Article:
Her research initiative involves designing, developing, and testing a chatbot to support parents of children and young people with rheumatic conditions. Additionally, Polly holds various leadership roles, including Chair for Health Professionals at the Pediatric Rheumatology European Society, Associate Editor for Rheumatology Advances in Practice, and Communications Lead for the Clinical Academic Research Implementation Network (CARIN). She is also actively involved in The Centre for Adolescent Rheumatology at UCL, UCLH & GOSH and the Centre for Outcomes and Experience Research in Child Health, Illness, and Disability (ORCHID).

Matthew Sherman M.D., M.H.Sc., National Institutes of Health, USA

About this session:
Matthew Sherman, M.D., M.H.Sc., will explore different types of autoantibodies associated with juvenile myositis, their diagnostic and prognostic significance, and potential implications for treatment strategies. He will also delve into recent research findings, advancements in understanding the pathogenesis of juvenile myositis, and future directions in diagnosis and management.


About Dr. Matthew Sherman:

Dr. Sherman is a physician and researcher at the National Institute of Arthritis and Musculoskeletal and Skin Diseases (NIAMS) of the National Institutes of Health (NIH). He is a Fellow in the Clinical Fellowship Program at the NIAMS, specializing in the Muscle Disease Section.

He received his Doctor of Medicine (MD) degree from the University of Pennsylvania Perelman School of Medicine, completed his Residency in Internal Medicine at the University of California, San Francisco (UCSF), and Fellowship in Clinical Neurology at the University of California, Los Angeles (UCLA).

His research interests include neuromuscular diseases, including muscular dystrophy and peripheral neuropathy, muscle biology and physiology, clinical trials, and translational research in muscle disease.

Stacey E Tarvin, M.D., M.S., FAAP, FACR, University of Indiana School of Medicine, USA

About this session:
Hear from Dr. Stacey Tarvin about the use of JAK inhibitors in JDM and the potential efficacy of JAK inhibitors, such as tofacitinib and baricitinib, in improving muscle strength and skin symptoms in patients.

About Dr. Stacey Tarvin:
Dr. Tarvin is an Assistant Professor of Clinical Pediatrics at Riley Hospital for Children and Indiana University School of Medicine. She is the Vice Chair of the CARRA JDM Research Committee and Co-Lead of the CARRA JDM Therapeutics group, as well as a member of the PReS JDM working party.

She leads Clinical Research efforts in her division, including PI for pharma trials, registry studies, and investigator-initiated projects. Her focus is on therapeutics, consensus treatment plans, and telehealth in JDM.  She is the Chair of Cure JM’s Clinical Care Network.

Special Presentation by Invitation

Tania Gonzalez Rivera, M.D., FACR, VP Medical Affairs, Cabaletta Bio, USA

About this session: Tania Gonzalez Rivera, M.D., discusses the application of CAR-T cell therapy in treating myositis and delves into the mechanism of CAR-T therapy, its successes, challenges, and future prospects in revolutionizing autoimmune disease treatment.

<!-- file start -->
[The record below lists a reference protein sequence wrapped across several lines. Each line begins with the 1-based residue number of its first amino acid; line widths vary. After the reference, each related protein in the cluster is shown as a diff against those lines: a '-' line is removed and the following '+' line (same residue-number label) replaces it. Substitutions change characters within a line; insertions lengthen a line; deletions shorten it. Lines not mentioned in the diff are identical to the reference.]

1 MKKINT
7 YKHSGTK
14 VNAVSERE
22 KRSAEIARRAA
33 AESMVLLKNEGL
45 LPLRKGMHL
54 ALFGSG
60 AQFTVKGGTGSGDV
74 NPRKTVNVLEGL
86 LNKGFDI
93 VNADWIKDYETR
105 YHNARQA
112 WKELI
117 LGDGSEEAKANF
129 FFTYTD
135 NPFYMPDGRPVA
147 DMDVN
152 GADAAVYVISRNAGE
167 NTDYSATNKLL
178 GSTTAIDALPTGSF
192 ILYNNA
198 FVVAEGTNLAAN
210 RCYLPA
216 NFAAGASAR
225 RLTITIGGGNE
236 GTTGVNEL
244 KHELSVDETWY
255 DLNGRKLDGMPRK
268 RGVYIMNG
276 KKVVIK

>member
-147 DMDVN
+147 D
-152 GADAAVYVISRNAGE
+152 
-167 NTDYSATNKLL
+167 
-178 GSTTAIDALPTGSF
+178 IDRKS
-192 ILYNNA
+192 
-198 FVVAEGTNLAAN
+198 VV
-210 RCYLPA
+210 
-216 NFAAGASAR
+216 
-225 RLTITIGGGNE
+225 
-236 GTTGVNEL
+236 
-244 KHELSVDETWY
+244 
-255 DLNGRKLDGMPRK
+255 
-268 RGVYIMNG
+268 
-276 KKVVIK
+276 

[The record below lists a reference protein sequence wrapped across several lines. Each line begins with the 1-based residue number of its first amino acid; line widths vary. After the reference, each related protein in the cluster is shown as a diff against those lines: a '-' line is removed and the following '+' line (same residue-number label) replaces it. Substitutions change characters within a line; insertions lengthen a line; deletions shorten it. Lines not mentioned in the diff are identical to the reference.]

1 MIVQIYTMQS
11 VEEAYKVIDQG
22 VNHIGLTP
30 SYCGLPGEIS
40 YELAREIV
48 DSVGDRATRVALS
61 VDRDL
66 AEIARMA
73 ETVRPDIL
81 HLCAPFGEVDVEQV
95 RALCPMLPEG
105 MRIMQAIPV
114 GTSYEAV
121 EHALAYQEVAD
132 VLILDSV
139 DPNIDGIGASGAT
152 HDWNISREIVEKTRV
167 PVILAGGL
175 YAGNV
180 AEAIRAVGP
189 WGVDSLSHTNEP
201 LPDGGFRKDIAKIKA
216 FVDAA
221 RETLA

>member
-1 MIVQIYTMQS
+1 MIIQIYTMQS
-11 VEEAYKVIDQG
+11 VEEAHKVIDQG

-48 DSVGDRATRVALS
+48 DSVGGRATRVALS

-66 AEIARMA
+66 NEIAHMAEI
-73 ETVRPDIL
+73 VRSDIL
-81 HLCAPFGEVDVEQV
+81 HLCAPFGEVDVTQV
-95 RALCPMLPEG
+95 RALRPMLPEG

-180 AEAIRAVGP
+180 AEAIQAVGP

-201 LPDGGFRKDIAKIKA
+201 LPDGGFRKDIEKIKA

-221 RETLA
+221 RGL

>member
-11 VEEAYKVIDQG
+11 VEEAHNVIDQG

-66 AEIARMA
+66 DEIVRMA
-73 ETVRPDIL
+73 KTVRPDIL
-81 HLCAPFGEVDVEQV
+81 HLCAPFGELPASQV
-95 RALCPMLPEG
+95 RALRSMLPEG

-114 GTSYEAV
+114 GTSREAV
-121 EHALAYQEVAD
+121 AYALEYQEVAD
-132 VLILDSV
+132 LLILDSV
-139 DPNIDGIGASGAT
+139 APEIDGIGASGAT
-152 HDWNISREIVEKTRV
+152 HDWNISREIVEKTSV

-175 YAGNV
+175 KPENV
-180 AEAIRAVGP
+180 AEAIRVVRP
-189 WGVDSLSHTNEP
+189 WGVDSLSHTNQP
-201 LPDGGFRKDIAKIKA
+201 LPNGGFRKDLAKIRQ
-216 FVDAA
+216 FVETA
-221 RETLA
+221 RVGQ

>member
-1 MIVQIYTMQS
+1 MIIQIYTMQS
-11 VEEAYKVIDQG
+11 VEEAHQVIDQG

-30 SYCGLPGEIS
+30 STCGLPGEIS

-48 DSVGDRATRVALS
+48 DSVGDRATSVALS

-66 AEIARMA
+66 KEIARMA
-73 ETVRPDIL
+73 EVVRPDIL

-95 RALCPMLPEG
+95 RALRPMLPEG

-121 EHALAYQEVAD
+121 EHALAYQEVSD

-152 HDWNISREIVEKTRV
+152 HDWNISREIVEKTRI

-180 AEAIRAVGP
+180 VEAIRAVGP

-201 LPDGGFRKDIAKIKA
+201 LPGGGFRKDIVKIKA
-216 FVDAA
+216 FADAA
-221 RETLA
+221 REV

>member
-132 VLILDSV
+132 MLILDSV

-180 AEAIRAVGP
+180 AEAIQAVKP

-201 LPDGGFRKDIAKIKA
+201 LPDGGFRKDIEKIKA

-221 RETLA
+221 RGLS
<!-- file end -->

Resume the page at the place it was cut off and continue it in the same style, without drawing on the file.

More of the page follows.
About Dr. Tania Rivera:

Dr. Rivera is a renowned physician and executive leader in the biotechnology industry. She currently serves as the Vice President of Medical Affairs at Cabaletta Bio, a company dedicated to developing novel therapies for autoimmune diseases. Dr. Rivera completed her Doctor of Medicine and Residency at the University of Puerto Rico School of Medicine and her Rheumatology Fellowship at the University of Michigan Medical School.

Her research and clinical expertise include autoimmune diseases, particularly in the areas of rheumatology and dermatology. She has published numerous papers in peer-reviewed journals on topics such as psoriasis, lupus, and skin cancer and presented research findings at major scientific conferences, including the American Academy of Dermatology and the American College of Rheumatology.

The Potential of JAKs in Fighting JM

In our June 2024 “Ask the Doc” Town Hall, Dr. Julie Paik joins in a Q&A session to shed light on what JAK inhibitors are, how they work in JM, when parents might consider discussing JAKs as a treatment option, and the pros and cons of their use.

The Potential of CAR-T Therapy in Myositis.

The Very Real Potential of CAR-T Therapy in Myositis

We expected to hear promising news about the potential for CAR-T therapy to treat myositis at the Global Conference on Myositis (GCOM).

What we heard was more than promising—it was astounding.

What if I told you that there was a therapy that would “reset” the immune system—virtually eliminating the autoimmune response in myositis that causes inflammation, pain, muscle weakness, and other JM conditions of which we are all too familiar.

Pioneering JM Care – Integrating Research With a Multidisciplinary Approach to Care

Dr. Jessica Turnier of the University of Michigan / Mott’s Children’s Hospital is dedicated to creating new directions for JM research and wider perspectives on how it is treated. About the University of Michigan, she states, “When I came to Michigan, there were a lot of myositis patients, and I just developed a really strong connection with those patients.”